Spy balloon saga a 'setback' for US-China interactions: Singapore FM Vivian Balakrishnan
Foreign Affairs Minister Vivian Balakrishnan, who is on an official visit in Beijing, said the experience of COVID-19 has "deepened the reservoir of goodwill and trust" between China and Singapore.
SINGAPORE: The saga involving a suspected Chinese spy balloon being shot down over the United States was a "setback" for interactions between the two nations, Singapore's Foreign Affairs Minister Vivian Balakrishnan said on Tuesday (Feb 21).
Dr Balakrishnan said he was very glad that US Secretary of State Antony Blinken and China's top diplomat Wang Yi met face-to-face on Saturday and had "what appears to be an open, candid and frank discussion".
"I hope this will restore the very necessary engagement and collaboration and cooperation between the United States and China," said the minister.
"This may be a matter for two superpowers to resolve. But for the rest of us in the world, we want them to achieve a modus vivendi. It will bring a measure of stability and calm, which is necessary for the world at this point."
A modus vivendi refers to an arrangement or agreement allowing conflicting parties to coexist peacefully, either indefinitely or until a final settlement is reached.
Mr Blinken abruptly cancelled a visit to China over the alleged spy balloon, which China claims was for weather research. Washington has called the incident a "clear violation" of its sovereignty, while Mr Wang has accused the United States of having a "hysterical and absurd" reaction.
Dr Balakrishnan was answering questions from reporters at the end of a three-day visit to Beijing, made at the invitation of his Chinese counterpart Qin Gang.
He said that he and Mr Qin had discussed the spy balloon saga, but declined to reveal details of what was said.
Beijing appointed Mr Qin, formerly China's ambassador to the United States, as foreign minister in December last year.
Monday's introductory meeting between the two foreign ministers was "excellent" and lasted in total about three-and-a-half hours, Dr Balakrishnan told reporters.
Dr Balakrishnan also said that he expected continuity rather than a shift in China's approach towards Southeast Asia under the new foreign minister.
"I expect China's interactions and engagement with Southeast Asia to in fact accelerate in the years ahead," he said.
He pointed out that in-person negotiations on a Code of Conduct in the South China Sea have commenced, and that China and the Association of Southeast Asian Nations (ASEAN) are in negotiations to further upgrade their free trade agreement after doing so in 2015.
Noting that this was his fifth visit to China since the pandemic began, Dr Balakrishnan said that the experience of COVID-19 has "deepened the reservoir of goodwill and trust" between Singapore and China.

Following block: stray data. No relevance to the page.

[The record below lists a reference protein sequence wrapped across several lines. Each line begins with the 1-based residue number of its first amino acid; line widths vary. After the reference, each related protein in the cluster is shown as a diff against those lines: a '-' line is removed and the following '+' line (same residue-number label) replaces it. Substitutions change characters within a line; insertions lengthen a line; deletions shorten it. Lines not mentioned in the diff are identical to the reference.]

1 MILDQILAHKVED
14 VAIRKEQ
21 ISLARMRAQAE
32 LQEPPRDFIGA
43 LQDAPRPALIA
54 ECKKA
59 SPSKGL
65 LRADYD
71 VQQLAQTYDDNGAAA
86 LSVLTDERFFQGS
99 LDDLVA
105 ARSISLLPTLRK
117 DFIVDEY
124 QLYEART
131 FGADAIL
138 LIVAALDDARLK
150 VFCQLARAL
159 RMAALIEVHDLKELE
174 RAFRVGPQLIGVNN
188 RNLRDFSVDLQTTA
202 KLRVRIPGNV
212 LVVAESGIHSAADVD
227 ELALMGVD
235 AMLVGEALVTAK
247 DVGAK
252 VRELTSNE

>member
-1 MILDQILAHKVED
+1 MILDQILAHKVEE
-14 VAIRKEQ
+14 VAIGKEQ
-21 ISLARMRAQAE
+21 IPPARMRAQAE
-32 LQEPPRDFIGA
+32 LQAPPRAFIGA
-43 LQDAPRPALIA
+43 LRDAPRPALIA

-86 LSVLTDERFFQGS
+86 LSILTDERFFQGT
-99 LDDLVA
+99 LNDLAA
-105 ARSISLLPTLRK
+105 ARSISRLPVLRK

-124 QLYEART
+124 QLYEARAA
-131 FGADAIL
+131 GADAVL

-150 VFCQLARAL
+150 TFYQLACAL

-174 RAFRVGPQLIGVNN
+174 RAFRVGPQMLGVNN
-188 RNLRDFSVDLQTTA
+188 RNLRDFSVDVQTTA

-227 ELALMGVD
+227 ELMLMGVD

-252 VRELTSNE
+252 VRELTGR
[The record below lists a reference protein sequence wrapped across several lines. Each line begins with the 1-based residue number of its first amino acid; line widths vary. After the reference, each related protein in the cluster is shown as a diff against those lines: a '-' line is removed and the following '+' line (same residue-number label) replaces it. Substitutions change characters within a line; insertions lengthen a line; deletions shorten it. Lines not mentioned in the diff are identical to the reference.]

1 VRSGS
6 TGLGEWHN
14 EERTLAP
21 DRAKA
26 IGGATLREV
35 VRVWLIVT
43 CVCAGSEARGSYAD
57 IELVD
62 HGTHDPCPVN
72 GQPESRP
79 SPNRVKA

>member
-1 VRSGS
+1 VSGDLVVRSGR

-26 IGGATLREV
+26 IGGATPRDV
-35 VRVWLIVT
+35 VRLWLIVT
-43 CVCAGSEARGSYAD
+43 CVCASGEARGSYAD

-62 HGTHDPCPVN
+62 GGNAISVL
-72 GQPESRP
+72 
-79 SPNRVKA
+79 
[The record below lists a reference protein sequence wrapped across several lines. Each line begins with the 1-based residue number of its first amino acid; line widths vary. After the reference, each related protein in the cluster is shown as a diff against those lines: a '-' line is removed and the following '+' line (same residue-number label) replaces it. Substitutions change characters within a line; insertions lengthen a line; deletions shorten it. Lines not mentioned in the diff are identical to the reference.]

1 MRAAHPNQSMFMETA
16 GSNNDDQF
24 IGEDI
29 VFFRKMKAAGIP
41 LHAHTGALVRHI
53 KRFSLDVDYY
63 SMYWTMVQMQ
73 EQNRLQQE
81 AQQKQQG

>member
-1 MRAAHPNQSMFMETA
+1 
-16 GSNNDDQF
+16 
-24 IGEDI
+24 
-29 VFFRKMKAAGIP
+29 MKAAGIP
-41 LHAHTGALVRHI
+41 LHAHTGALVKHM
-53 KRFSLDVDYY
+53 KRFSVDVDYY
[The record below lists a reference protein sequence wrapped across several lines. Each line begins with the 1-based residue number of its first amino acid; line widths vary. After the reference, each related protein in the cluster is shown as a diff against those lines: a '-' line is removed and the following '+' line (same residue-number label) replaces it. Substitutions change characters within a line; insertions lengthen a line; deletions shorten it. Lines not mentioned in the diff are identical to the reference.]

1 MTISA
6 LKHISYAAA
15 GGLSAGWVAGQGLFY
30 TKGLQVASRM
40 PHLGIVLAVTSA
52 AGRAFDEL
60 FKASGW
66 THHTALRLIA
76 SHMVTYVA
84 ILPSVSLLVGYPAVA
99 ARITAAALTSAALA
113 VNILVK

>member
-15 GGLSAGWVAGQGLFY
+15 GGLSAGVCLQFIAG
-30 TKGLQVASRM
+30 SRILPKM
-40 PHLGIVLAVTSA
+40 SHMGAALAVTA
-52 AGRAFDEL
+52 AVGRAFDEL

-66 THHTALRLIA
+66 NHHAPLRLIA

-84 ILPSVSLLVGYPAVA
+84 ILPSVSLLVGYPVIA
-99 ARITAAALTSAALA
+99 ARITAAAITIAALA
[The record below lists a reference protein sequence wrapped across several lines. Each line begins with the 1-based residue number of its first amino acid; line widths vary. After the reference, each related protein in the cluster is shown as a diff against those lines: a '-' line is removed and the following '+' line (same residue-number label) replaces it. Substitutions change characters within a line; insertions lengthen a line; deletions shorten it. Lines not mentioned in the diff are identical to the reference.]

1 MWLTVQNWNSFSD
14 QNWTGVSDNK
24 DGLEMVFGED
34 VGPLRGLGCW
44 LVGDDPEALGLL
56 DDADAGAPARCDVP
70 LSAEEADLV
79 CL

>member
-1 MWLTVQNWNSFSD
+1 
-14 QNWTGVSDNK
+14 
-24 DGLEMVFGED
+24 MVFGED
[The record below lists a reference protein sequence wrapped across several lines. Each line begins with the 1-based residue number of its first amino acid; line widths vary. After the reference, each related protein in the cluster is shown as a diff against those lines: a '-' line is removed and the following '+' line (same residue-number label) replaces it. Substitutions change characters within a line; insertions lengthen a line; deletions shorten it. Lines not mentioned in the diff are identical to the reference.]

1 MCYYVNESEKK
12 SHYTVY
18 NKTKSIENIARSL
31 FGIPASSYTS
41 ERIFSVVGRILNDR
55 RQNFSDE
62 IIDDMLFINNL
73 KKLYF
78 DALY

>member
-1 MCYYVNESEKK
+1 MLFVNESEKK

With China lifting its "zero-COVID" policies and Singapore lowering its alert level to green in February, the next steps are about accelerating the pace of return to normalcy, he said.
Restoring full air connectivity with China is a key prerequisite for that, said Dr Balakrishnan, who pointed out that there are currently about 56 flights a week between the two countries, or 15 per cent of pre-pandemic levels.
The minister said he discussed with Chinese counterparts the need to restore flights to pre-pandemic levels as soon as possible, but did not indicate a timeline for this to happen.
He also pointed to the importance of business and people-to-people links, with Singapore students and business people "raring" to engage China.
"We still have a few students who are still in the queue waiting, we want to quickly resolve that," said Dr Balakrishnan, adding that he has raised this with Chinese authorities.
Apart from Mr Qin, Dr Balakrishnan also met Member of the Political Bureau of the Communist Party of China (CPC) and Secretary of the CPC Beijing Municipal Committee Yin Li, as well as Minister of the International Department of the CPC Liu Jianchao on Monday.
Before returning to Singapore on Tuesday, he met Director of the Taiwan Affairs Office (TAO) of the State Council Song Tao, who provided an update on the priorities of the TAO.
Dr Balakrishnan reaffirmed Singapore's "One China" policy and consistent support for the peaceful development of cross-strait relations, Singapore's Ministry of Foreign Affairs said in a press statement.
In response to a reporter's question, Dr Balakrishnan also addressed the crisis in Ukraine and said he hoped that negotiations and perhaps a ceasefire could be worked out in the next few months.
"It will lower the global temperature for the very delicate interactions and relations between the superpowers," he said, referring to the United States, Russia, China and Europe.
He added: "I have no illusions. The situation now is worrying and in fact looks like it will get worse before it gets better."